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From Apache Wiki <wikidi...@apache.org>
Subject [Jakarta-httpclient Wiki] Update of "UseCases/MultiAsyncRequests" by RolandWeber
Date Wed, 28 Dec 2005 18:28:30 GMT
Dear Wiki user,

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The following page has been changed by RolandWeber:

New page:
= Use Case: Multiple Asynchronous Requests =

== Description ==

My application has to send several requests, which do not depend on eachother.
I want to send these requests asynchronously with a single thread,
and process the responses in the order of arrival.

== Variations ==

 * all requests are targetting a single server, for example SOAP calls

== Related / Out Of Scope ==

 * [wiki:Self:UseCases/SingleAsyncRequest single asynchronous request]
 * sequences of requests, like chasing redirects
 * fire and forget

= Discussion =

This use case requires queueing of requests, since it cannot be guaranteed and may not be
that there is a connection available for each request. It also requires a notification mechanism
to indicate availability of responses to the application. Finally, a mechanism is required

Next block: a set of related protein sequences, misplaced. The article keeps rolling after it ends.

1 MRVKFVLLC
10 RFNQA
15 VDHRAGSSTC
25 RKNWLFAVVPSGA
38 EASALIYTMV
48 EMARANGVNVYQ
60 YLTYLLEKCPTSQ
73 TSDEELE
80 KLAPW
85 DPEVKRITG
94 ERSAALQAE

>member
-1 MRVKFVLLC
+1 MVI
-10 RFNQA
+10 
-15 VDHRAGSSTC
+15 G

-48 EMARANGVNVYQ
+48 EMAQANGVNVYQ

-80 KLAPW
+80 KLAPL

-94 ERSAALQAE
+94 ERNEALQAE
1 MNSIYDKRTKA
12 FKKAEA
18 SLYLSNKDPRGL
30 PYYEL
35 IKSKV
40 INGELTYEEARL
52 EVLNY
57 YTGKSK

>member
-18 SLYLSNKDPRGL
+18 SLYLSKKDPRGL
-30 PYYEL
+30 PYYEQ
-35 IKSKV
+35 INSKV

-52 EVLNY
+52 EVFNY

so that
the application can associate the sent requests with the received responses.
Queueing of requests requires a scheduling algorithm for picking up the queued requests.
Different algorithms may be appropriate depending on the scenario, for example if the requests
are all
targetted at a single server, as opposed to all or most requests being targetted at different

The order of arrival of the responses can differ from the order in which the requests are
sent by the application. Reasons for this are different response times of different servers,
response times of the same server on multiple connections, or a scheduling mechanism that
sends the
requests in an order different from that in which they were generated by the application.
Due to connection availability, connection re-use and pipelining, there may be dependencies
the responses for independent requests. The application MUST NOT block to wait for availability
of a
particular response, since that response might never become available until other responses
have been
processed and their connections re-used or released.
There is one exception to this rule: if the scheduling algorithm guarantees in-order sending
of requests,
then the application can block on responses in exactly the same order in which the requests
generated and sent.
The implementation of the scheduling algorithm, asynchronous sending and notification about
requires at least one background thread if using Java NIO, or one per connection if using
traditional IO.
The responsibility for processing of response headers can be assigned to the application thread,
or to
the background threads.
The application MUST NOT abuse notification calls by background threads to process responses,
since the
background threads are needed to receive other responses, or to send further requests. The
event handler
for the notification has to delegate processing to an application thread.

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